Mapping Pathways is a multi-national project to develop and nurture a research-driven, community-led global understanding of the emerging evidence base around the adoption of antiretroviral-based prevention strategies to end the HIV/AIDS epidemic. The evidence base is more than results from clinical trials - it must include stakeholder and community perspectives as well.

03 October 2011

Closure of oral Tenofovir arm in VOICE Pre-Exposure Prophylaxis trial: PrEP as a “niche intervention”?

via Incidence, by Roger J. Tatoud

The Microbicides Trial Network (MTN) September 28th that its VOICE (Vaginal and Oral Interventions to Control the Epidemic, MTN003) HIV Pre-Exposure Prophylaxis (PrEP) prevention study will discontinue the daily oral tenofovir arm of the trial. The decision follows an interim review of the trial’s data by its Data Safety and Monitoring Board (DSMB) which recommended that VOICE stops evaluating the oral tenofovir tablet (TDF, brand name Viread), because it will not be possible for the study to show a difference in effect between the drug and the placebo tablet (futility) for the prevention of HIV infection in the context of that study. Importantly, the DSMB did not found any safety issues associated with the use of TDF in any arm of the trial.

This is the third PrEP trial, after FEM-PrEP and TDF2, for which an interim review of the trial’s data led to a change of course of the study. Because the four other arms of the VOICE trial continue, there are no data available publicly yet to explain why tenofovir would not show effectiveness in this study when three other studies showed a dramatic reduction in the risk of HIV infection with tenofovir alone or in combination with another antiretroviral (see table below). However, Sharon Hillier and Ian McGowan of the Microbicide Trials Network noted that the study’s population – predominately women in their 20’s, could be an important factor.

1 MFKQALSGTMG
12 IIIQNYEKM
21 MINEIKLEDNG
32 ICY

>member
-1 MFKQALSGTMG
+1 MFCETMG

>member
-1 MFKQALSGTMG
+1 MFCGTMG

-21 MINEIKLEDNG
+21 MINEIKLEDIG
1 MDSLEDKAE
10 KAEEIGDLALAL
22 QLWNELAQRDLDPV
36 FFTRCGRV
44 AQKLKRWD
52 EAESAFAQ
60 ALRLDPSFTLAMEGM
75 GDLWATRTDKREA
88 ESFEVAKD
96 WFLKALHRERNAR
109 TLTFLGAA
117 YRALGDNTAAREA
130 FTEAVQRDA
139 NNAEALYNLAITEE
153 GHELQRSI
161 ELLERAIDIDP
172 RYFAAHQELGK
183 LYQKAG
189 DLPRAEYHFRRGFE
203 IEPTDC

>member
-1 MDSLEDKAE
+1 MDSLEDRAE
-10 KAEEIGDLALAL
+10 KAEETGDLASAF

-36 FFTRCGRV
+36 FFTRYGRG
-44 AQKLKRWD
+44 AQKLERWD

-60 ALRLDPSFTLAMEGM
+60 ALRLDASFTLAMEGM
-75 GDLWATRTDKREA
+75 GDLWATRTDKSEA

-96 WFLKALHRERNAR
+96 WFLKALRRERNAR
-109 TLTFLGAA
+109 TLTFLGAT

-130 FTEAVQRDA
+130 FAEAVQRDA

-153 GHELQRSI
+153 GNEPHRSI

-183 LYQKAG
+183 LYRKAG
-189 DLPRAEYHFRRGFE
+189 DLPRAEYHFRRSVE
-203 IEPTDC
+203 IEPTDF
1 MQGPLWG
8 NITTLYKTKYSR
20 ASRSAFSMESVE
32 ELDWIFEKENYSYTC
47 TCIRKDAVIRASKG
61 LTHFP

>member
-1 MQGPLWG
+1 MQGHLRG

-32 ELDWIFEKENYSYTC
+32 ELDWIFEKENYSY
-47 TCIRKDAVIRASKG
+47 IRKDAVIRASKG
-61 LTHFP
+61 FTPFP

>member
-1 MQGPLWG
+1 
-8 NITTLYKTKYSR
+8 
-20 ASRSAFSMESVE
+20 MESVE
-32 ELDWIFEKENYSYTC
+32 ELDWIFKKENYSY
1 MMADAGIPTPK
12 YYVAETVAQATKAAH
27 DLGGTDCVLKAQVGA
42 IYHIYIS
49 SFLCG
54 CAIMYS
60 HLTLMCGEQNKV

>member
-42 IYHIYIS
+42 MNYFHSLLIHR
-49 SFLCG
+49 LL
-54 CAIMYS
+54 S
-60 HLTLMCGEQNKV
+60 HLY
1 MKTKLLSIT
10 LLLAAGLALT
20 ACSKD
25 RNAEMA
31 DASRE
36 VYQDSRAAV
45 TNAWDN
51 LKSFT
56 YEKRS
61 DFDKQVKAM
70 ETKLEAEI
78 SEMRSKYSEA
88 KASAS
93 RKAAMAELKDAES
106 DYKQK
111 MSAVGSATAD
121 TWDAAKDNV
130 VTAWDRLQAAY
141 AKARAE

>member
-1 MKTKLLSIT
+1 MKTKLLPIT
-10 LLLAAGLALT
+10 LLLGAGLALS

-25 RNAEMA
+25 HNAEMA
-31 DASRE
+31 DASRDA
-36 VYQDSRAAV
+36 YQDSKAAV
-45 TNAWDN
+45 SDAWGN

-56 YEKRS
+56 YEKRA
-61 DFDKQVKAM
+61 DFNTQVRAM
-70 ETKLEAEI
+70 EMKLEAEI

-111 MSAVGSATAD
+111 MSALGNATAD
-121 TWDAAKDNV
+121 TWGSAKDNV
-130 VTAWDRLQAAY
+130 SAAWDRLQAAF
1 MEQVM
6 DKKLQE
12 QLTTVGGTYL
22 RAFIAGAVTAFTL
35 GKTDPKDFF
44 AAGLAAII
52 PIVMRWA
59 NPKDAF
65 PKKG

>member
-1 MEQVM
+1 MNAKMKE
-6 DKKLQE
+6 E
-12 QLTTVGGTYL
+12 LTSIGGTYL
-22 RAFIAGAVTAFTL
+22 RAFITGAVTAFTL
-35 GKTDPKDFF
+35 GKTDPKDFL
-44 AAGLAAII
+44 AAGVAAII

“If there’s one thing we’ve learned over the years it’s that unmarried women in their 20s are in a very different place in their lives than married women in their 30s. People in different circumstances will make different choices about their use of condoms, their choice of partners and whether or not to use a biomedical prevention product. As we continue the VOICE trial we recognize that there could be many factors that influenced the outcome with oral tenofovir, and even when we have more information available to us, understanding what exactly happened (or not) will not be simple.”

If confirmed (a full analysis of the data will not be available before several months) this would add to the challenge of defining a strategic use for PrEP in the general population or in populations at risk.

Read the rest.

[Content that is linked from other sources is for informational purposes and should not construe a Mapping Pathways position.]

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